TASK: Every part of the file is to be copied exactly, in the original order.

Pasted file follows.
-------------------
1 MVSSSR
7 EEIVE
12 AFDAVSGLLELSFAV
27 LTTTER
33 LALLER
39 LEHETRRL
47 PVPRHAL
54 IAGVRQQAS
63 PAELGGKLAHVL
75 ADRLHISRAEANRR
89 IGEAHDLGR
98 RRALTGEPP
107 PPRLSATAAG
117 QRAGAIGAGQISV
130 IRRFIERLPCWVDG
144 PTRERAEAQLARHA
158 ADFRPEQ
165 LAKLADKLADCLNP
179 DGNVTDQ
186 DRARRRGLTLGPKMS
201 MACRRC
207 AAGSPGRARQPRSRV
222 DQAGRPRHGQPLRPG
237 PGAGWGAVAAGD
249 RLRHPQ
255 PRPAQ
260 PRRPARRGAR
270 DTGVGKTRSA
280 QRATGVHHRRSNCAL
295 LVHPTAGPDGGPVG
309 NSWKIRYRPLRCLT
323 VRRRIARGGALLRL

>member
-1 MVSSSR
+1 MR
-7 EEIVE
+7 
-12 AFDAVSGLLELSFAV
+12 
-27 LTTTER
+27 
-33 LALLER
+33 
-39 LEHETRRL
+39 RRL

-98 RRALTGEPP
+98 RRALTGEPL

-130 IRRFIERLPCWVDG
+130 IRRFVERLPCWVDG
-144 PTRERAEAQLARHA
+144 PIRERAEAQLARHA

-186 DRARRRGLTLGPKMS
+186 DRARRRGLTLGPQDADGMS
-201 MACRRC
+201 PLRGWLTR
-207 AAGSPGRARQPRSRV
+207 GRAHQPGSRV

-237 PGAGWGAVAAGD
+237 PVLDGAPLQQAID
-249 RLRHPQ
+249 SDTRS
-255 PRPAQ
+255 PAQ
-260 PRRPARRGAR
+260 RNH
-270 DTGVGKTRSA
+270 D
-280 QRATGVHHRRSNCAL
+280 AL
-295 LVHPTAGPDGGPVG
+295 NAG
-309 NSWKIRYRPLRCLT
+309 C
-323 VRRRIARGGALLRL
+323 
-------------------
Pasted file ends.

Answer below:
1 MVSSSR
7 EEIVE
12 AFDAVSGLLELSFAV
27 LTTTER
33 LALLER
39 LEHETRRL
47 PVPRHAL
54 IAGVRQQAS
63 PAELGGKLAHVL
75 ADRLHISRAEANRR
89 IGEAHDLGR
98 RRALTGEPP
107 PPRLSATAAG
117 QRAGAIGAGQISV
130 IRRFIERLPCWVDG
144 PTRERAEAQLARHA
158 ADFRPEQ
165 LAKLADKLADCLNP
179 DGNVTDQ
186 DRARRRGLTLGPKMS
201 MACRRC
207 AAGSPGRARQPRSRV
222 DQAGRPRHGQPLRPG
237 PGAGWGAVAAGD
249 RLRHPQ
255 PRPAQ
260 PRRPARRGAR
270 DTGVGKTRSA
280 QRATGVHHRRSNCAL
295 LVHPTAGPDGGPVG
309 NSWKIRYRPLRCLT
323 VRRRIARGGALLRL

>member
-1 MVSSSR
+1 MR
-7 EEIVE
+7 
-12 AFDAVSGLLELSFAV
+12 
-27 LTTTER
+27 
-33 LALLER
+33 
-39 LEHETRRL
+39 RRL

-98 RRALTGEPP
+98 RRALTGEPL

-130 IRRFIERLPCWVDG
+130 IRRFVERLPCWVDG
-144 PTRERAEAQLARHA
+144 PIRERAEAQLARHA

-186 DRARRRGLTLGPKMS
+186 DRARRRGLTLGPQDADGMS
-201 MACRRC
+201 PLRGWLTR
-207 AAGSPGRARQPRSRV
+207 GRAHQPGSRV

-237 PGAGWGAVAAGD
+237 PVLDGAPLQQAID
-249 RLRHPQ
+249 SDTRS
-255 PRPAQ
+255 PAQ
-260 PRRPARRGAR
+260 RNH
-270 DTGVGKTRSA
+270 D
-280 QRATGVHHRRSNCAL
+280 AL
-295 LVHPTAGPDGGPVG
+295 NAG
-309 NSWKIRYRPLRCLT
+309 C
-323 VRRRIARGGALLRL
+323 